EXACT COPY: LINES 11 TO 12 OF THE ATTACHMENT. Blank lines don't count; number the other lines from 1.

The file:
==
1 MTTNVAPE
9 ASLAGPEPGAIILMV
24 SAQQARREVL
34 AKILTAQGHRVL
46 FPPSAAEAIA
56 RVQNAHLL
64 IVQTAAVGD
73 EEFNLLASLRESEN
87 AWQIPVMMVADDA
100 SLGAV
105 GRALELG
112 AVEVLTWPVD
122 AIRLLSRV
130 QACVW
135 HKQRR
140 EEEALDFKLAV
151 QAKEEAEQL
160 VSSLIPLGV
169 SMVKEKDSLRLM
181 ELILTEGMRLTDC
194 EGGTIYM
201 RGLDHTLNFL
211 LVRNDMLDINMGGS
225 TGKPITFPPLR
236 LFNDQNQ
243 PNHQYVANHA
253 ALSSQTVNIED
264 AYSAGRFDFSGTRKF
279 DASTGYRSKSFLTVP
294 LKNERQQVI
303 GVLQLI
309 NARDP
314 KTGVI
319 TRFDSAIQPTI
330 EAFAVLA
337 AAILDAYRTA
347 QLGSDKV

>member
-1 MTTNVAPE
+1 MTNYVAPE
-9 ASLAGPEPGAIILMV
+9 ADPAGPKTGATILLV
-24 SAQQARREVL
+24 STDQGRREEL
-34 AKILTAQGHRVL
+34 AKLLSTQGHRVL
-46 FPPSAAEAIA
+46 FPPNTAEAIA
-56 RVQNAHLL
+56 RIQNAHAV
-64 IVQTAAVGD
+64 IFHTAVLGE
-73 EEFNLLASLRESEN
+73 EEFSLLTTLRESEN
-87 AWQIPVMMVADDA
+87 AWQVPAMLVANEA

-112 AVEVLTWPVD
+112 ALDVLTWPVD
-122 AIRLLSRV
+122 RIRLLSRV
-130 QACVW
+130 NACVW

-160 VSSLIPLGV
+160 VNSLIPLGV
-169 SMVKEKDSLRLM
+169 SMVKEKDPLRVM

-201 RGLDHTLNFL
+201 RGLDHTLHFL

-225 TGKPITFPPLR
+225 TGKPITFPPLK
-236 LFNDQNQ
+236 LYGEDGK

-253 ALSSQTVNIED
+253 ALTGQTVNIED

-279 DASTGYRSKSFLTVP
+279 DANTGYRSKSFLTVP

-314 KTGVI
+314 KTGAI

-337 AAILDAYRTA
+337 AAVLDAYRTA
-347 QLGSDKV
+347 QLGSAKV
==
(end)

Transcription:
105 GRALELG
112 AVEVLTWPVD